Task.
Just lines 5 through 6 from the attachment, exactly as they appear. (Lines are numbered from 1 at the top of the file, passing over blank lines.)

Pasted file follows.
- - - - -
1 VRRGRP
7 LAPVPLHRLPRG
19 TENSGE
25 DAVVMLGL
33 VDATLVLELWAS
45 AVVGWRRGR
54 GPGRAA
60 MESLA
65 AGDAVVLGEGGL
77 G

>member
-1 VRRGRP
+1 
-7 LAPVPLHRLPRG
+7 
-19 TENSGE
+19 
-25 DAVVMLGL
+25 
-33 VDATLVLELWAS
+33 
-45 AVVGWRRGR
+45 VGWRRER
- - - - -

33 VDATLVLELWAS
45 AVVGWRRGR